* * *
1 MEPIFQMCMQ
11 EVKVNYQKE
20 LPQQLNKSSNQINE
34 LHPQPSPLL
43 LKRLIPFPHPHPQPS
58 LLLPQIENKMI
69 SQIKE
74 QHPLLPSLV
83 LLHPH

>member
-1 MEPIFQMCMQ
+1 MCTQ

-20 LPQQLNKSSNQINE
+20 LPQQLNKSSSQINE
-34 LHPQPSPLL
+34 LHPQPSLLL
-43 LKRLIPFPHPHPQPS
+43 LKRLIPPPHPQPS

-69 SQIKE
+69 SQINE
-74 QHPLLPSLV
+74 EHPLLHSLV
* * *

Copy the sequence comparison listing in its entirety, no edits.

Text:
1 MEPIFQMCMQ
11 EVKVNYQKE
20 LPQQLNKSSNQINE
34 LHPQPSPLL
43 LKRLIPFPHPHPQPS
58 LLLPQIENKMI
69 SQIKE
74 QHPLLPSLV
83 LLHPH

>member
-1 MEPIFQMCMQ
+1 MCTQ

-20 LPQQLNKSSNQINE
+20 LPQQLNKSSSQINE
-34 LHPQPSPLL
+34 LHPQPSLLL
-43 LKRLIPFPHPHPQPS
+43 LKRLIPPPHPQPS

-69 SQIKE
+69 SQINE
-74 QHPLLPSLV
+74 EHPLLHSLV